Whether compromising misconfigured cloud infrastructure or taking advantage of free-tier cloud development platforms, attackers see a vast pool of workloads to use for crypto mining.
Threat actors are compromising cloud accounts in order to create distributed workloads for crypto mining — compromising misconfigured and vulnerable cloud instances for executing distributed denial-of-service (DDoS) attacks and abusing trial accounts from DevOps service providers.
A Romanian group, dubbed Outlaw, compromises Internet of Things (IoT) devices and Linux servers and containers by rudimentarily exploiting known vulnerabilities and using stolen or default credentials to mine the Monero digital currency or execute DDoS attacks. A more sophisticated group, TeamTNT, targets vulnerable software services; it ramped up attacks starting last November while claiming it would halt operations. And the Kinsing group harbors an impressive number of cloud exploits and rapidly transitioned to the Log4j exploit in December, according to a report released by Trend Micro on March 29.
The attacks should be a warning sign to companies that their security controls are not working well in the cloud, says Stephen Hilt, a senior threat researcher with Trend Micro.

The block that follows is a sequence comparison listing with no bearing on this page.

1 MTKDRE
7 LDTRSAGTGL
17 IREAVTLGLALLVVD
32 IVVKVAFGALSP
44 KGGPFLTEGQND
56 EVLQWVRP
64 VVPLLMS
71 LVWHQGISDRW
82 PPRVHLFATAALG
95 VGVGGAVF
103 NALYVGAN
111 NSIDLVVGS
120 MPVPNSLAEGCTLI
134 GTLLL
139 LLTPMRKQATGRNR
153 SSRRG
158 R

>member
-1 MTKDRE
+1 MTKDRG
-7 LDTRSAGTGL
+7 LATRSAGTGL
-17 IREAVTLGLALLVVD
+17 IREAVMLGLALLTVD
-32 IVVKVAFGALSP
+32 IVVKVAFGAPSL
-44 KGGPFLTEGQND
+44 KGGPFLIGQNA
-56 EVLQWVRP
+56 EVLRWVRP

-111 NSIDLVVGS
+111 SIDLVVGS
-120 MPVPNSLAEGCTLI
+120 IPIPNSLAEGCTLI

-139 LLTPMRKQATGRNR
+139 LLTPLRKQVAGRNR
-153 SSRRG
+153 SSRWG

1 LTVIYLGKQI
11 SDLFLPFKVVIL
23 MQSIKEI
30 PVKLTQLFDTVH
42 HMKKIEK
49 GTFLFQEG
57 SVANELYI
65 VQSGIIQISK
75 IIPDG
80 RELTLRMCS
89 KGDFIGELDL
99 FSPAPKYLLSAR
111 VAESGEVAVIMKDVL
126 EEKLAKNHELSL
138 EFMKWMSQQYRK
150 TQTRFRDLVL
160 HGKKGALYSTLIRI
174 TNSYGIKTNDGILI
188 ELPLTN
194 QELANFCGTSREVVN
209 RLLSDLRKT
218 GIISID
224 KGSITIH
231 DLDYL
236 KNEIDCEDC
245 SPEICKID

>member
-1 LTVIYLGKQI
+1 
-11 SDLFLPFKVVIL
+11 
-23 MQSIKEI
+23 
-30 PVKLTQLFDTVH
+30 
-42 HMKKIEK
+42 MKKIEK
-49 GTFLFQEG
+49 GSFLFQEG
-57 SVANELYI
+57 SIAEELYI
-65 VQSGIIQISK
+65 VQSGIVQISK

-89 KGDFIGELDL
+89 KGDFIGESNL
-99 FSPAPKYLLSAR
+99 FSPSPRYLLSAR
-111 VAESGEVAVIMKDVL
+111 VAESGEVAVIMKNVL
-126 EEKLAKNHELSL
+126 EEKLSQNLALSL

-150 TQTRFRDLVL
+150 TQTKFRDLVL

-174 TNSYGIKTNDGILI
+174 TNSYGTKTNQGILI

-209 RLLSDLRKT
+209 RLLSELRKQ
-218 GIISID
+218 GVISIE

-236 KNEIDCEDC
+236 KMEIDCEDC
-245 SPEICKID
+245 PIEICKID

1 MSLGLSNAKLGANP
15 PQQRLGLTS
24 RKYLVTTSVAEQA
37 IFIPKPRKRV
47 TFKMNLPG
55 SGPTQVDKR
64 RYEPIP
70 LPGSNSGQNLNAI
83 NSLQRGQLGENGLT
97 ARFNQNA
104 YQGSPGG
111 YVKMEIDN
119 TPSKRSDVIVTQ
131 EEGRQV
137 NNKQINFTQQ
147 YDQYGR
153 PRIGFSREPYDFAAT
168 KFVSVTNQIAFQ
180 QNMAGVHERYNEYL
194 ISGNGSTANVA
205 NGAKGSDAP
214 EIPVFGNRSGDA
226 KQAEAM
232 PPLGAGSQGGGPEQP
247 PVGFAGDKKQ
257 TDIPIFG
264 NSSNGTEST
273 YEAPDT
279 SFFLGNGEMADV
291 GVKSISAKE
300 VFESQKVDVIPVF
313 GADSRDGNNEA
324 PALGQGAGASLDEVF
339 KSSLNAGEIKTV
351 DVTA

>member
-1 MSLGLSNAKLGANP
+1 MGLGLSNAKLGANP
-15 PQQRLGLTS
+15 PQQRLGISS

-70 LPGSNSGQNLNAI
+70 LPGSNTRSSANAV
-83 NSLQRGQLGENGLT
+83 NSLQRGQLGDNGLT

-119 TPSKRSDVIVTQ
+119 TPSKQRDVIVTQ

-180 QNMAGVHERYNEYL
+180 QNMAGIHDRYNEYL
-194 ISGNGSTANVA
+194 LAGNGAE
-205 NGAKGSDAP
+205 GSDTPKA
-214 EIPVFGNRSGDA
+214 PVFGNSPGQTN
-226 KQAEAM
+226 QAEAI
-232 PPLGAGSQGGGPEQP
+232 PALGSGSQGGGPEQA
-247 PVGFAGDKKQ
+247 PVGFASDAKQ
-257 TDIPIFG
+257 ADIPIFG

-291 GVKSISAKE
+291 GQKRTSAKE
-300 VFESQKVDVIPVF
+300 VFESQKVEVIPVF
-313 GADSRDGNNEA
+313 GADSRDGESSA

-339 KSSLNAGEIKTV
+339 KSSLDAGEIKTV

“The amount of poorly configured cloud instances is high, and these groups are taking advantage of it,” he says. “The systems are unchanged from the attackers, so this doesn’t set off any red flags for things like changing passwords, adding their mining software and scripts, and leaving everything else untouched. If you aren’t paying for the on-demand pricing, it is likely a long time before you notice their activities, specifically the groups that set limits on resources the miners can use.”
Other attackers have found ways to exploit the free tier of continuous integration, continuous deployment (CI/CD) pipeline services — Read more:https://bit.ly/3Dy3nqj